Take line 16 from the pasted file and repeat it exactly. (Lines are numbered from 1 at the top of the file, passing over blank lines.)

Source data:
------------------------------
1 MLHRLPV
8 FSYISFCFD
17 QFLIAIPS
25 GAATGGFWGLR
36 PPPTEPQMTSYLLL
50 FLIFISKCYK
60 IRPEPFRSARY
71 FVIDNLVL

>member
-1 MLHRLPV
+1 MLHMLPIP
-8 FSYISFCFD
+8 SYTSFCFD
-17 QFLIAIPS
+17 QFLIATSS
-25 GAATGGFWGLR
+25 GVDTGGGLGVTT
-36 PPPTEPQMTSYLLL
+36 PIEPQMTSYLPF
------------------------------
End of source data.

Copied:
-25 GAATGGFWGLR